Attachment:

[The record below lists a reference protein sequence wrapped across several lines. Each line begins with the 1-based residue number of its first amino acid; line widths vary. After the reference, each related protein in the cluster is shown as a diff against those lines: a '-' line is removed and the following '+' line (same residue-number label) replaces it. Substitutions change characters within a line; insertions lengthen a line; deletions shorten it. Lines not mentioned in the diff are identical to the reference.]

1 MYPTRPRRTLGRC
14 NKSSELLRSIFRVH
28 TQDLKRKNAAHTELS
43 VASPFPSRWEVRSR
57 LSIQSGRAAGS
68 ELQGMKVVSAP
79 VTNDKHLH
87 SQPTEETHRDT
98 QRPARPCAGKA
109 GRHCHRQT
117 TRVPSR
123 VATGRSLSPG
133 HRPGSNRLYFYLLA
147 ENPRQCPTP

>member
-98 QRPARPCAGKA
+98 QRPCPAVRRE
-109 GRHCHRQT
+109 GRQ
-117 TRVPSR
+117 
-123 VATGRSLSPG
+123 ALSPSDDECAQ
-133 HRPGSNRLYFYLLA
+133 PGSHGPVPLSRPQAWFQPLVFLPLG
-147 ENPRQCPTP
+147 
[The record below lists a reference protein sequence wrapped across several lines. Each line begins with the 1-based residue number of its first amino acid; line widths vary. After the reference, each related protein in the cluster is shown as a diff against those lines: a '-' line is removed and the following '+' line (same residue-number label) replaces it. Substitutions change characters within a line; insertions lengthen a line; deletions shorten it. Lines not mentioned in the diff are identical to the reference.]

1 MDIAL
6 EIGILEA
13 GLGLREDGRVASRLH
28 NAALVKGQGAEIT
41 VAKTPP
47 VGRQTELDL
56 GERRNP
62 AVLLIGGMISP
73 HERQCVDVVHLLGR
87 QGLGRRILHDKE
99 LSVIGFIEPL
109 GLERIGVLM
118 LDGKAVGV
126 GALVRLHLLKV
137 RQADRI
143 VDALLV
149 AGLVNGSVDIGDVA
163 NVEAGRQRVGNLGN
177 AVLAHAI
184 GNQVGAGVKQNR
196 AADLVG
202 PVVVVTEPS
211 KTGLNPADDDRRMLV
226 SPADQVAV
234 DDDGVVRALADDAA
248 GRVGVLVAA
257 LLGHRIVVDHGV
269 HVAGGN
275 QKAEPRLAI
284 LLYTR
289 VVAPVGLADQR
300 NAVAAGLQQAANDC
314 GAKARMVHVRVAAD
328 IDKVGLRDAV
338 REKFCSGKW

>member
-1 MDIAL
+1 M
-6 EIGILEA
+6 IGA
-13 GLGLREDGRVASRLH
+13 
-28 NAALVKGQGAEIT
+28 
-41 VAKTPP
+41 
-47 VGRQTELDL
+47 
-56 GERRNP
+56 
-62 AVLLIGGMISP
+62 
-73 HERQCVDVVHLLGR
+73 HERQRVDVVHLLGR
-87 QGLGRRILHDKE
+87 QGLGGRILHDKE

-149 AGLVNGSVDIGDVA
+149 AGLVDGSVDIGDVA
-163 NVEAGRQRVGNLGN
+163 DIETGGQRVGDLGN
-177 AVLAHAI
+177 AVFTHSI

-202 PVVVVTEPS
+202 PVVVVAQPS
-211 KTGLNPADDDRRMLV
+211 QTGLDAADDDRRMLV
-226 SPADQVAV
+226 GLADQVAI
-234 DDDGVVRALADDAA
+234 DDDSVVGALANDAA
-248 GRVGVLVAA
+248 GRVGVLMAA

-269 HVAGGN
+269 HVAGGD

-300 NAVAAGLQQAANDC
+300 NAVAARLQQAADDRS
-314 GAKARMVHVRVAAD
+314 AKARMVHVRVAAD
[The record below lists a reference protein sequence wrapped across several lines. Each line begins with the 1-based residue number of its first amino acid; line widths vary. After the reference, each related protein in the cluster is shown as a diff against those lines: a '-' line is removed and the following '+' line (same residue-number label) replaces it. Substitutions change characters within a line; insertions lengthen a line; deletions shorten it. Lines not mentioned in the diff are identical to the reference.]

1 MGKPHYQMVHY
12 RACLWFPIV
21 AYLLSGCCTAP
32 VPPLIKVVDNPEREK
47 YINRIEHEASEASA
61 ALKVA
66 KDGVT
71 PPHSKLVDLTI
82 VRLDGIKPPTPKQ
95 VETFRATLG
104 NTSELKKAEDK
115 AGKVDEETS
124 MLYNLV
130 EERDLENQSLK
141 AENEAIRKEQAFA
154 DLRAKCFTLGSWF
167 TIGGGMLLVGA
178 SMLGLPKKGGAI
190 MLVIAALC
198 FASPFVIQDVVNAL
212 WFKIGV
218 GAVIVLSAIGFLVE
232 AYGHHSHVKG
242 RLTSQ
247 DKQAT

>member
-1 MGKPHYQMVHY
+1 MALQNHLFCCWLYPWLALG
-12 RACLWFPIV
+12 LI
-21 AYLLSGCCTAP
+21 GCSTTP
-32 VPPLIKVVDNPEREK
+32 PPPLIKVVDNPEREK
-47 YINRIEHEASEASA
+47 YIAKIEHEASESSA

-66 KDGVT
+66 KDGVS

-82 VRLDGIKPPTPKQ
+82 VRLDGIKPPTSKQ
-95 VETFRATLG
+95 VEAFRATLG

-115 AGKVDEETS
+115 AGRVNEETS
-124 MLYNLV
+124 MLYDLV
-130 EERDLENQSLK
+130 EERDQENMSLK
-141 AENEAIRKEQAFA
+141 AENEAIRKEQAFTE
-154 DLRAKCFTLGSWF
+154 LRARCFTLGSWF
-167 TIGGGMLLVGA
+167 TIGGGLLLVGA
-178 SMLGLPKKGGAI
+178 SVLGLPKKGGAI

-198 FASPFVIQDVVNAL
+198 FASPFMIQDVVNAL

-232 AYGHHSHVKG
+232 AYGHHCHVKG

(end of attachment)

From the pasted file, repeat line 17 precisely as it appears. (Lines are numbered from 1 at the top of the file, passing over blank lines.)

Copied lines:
-98 QRPARPCAGKA